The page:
There’s a fascinating new book about Wonder Woman set to hit stores next week (though Amazon seems to be shipping it out already in America), and I’m very honoured to be a part of it. Wonder Woman Psychology: Lassoing the Truth is edited by Travis Langley and Mara Wood, and examines Wonder Woman from a psychological perspective through a series of essays, all of them with unique viewpoints and insightful thoughts on the Amazon princess. Travis is a pro at this style of book, having written or edited similar volumes on Batman, Doctor Who, Games of Thrones, The Walking Dead, and more. The psychological angle is an interesting lens through which to view these properties, and one that’s especially fitting for Wonder Woman.
Wonder Woman was created by a psychologist, William Moulton Marston, to be “psychological propaganda for the new type of woman who should, I believe, rule the world,” and my essay in Wonder Woman Psychology compares and contrasts Marston’s optimistic approach to comic books with Dr. Fredric Wertham’s pessimistic view of the medium. Wertham famously decried the comic book industry in his 1954 book Seduction of the Innocent, and was especially hard on Wonder Woman, accusing her of being a lesbian (no minor allegation in the 1950s) and calling her a “morbid ideal” for young girls.
And yet, despite their very different views on Wonder Woman, the two men had a lot in common. They both believed that psychological principles could make the world a better place, and shared progressive views on many issues. They also agreed that comic books had a powerful potential to influence the youth of America. Their major divergence was their reaction to the medium; Marston sought to harness that potential for good and influence young readers while Wertham sought to protect young readers from dangerous messages that could lead them to juvenile delinquency. Both men are fascinating figures and key players in the history of Wonder Woman, and it was a lot of fun to dig into their histories and discuss them in such a close comparison.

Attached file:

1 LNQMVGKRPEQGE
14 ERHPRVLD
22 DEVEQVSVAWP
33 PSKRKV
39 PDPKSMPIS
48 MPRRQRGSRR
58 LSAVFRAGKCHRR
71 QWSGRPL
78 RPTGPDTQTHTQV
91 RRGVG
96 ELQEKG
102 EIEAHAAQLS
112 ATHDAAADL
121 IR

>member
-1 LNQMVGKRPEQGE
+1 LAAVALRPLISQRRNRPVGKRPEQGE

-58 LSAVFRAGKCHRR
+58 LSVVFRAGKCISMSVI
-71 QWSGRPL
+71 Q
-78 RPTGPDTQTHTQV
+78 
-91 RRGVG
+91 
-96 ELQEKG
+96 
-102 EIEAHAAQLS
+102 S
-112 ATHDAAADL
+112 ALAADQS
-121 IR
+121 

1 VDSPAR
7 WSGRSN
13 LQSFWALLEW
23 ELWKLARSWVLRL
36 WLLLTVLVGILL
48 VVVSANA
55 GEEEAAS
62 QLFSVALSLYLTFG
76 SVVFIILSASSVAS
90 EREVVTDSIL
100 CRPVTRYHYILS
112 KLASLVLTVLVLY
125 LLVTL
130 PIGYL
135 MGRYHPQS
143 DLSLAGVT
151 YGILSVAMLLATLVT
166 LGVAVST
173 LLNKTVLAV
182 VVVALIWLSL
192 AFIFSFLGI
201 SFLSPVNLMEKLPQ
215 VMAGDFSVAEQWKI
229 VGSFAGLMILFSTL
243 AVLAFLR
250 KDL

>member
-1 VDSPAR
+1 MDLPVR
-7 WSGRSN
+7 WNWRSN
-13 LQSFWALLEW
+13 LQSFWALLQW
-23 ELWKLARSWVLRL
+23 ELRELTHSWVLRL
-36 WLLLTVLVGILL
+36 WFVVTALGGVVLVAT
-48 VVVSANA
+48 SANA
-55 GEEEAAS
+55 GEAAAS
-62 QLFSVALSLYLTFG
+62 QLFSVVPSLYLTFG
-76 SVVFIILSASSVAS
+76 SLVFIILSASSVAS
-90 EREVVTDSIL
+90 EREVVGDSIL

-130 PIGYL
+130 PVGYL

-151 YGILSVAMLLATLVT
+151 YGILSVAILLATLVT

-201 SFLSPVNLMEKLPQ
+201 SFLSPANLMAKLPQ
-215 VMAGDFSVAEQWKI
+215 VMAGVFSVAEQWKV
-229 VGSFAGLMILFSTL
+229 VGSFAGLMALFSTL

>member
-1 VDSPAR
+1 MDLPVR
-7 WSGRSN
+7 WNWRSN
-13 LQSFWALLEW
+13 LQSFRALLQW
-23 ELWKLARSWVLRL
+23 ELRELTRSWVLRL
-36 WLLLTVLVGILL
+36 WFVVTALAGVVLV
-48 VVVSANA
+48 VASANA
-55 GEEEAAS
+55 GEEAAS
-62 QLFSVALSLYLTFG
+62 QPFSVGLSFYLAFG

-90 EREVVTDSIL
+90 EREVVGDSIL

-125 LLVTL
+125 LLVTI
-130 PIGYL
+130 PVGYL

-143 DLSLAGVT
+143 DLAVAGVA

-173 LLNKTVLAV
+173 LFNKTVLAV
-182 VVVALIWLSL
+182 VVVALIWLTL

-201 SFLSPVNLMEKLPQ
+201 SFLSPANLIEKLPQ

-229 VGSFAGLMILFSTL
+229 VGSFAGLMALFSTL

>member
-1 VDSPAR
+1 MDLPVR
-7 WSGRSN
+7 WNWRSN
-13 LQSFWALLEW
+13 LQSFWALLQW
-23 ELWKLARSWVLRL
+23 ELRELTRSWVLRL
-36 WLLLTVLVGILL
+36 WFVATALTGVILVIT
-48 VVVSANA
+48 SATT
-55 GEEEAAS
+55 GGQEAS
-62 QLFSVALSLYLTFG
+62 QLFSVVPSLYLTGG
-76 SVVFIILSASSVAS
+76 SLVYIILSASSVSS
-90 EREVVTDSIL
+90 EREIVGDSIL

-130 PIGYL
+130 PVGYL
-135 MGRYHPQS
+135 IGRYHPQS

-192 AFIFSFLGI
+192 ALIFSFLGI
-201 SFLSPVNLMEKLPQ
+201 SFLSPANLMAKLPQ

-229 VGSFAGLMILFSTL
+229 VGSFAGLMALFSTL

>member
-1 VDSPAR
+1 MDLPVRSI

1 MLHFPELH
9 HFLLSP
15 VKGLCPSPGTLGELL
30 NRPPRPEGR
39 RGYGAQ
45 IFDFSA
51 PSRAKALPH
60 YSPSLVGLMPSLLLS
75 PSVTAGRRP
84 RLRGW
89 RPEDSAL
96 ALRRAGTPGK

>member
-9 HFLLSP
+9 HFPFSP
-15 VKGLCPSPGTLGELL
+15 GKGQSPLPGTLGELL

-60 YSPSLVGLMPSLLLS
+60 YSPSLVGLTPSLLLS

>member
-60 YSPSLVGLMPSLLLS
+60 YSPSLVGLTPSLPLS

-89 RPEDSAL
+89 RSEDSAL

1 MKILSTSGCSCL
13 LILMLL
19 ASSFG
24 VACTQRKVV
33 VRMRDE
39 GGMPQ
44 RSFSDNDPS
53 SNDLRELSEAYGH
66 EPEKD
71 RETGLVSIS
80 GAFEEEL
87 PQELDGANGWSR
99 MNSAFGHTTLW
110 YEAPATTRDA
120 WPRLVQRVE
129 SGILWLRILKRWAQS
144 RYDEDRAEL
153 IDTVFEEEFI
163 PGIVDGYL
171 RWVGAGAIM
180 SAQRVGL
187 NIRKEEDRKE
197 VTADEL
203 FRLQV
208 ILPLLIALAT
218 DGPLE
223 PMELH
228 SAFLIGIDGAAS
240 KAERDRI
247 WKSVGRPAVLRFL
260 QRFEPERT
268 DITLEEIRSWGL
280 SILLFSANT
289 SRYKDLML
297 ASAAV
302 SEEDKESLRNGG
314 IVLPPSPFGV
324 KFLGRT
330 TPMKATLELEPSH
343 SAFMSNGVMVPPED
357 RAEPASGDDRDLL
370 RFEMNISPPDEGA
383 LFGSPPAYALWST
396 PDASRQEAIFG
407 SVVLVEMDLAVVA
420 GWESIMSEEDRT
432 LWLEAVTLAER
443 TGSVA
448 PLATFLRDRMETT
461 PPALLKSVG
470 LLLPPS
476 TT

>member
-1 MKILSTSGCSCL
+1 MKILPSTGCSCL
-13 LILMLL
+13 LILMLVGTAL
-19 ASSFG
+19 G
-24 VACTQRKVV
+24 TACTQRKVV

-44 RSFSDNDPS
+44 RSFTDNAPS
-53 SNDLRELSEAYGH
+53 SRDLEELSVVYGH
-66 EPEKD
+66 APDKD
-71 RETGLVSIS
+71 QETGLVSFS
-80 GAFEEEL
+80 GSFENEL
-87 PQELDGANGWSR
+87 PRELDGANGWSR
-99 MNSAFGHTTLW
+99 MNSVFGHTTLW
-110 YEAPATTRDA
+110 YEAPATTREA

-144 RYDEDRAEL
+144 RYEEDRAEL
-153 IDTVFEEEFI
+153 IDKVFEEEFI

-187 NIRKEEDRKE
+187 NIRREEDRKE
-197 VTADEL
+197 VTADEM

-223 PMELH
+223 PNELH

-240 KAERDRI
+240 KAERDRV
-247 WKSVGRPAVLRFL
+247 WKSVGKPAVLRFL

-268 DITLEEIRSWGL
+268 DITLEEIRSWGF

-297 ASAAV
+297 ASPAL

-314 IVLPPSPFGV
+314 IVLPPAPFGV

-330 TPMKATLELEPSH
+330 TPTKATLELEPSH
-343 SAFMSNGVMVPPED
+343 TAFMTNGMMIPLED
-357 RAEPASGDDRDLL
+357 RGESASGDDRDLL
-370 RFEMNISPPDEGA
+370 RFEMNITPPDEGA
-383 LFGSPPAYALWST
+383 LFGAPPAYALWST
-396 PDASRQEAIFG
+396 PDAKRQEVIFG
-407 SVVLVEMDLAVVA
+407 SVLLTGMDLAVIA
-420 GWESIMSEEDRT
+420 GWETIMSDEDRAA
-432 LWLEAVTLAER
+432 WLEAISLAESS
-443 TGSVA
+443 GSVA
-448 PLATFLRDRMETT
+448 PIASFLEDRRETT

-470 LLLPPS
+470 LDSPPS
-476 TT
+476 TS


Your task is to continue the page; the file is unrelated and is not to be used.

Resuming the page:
Travis Langley co-wrote the piece with me, which was great. I’m a historian first and foremost, and psychology is not my area of expertise, so I provided all of the history and researched the psychological work of both men as best I could, and then Travis took the baton to the finish line. I was very glad to have someone with his impressive psychological knowledge on board, both to check my own work and add to the piece. It was a fun, easy partnership and I’m really pleased with how the essay turned out.
You can order Wonder Woman Psychology: Lassoing the Truth now, or ask for it at your local bookstore. If they don’t have it ordered already, I’m sure they can get it for you; the series is popular and well known. I heartily recommend picking it up if you’re a fan of Wonder Woman, and not just because of my own part in it! There are lots of great writers delving into interesting components of the character, and there’s even an old biographical piece by Elizabeth Holloway Marston, William’s wife and a key player in the creation of Wonder Woman, which is ridiculously cool and worth the price of admission alone for any hardcore Wonder Woman enthusiast. You’re in for a great read across the board!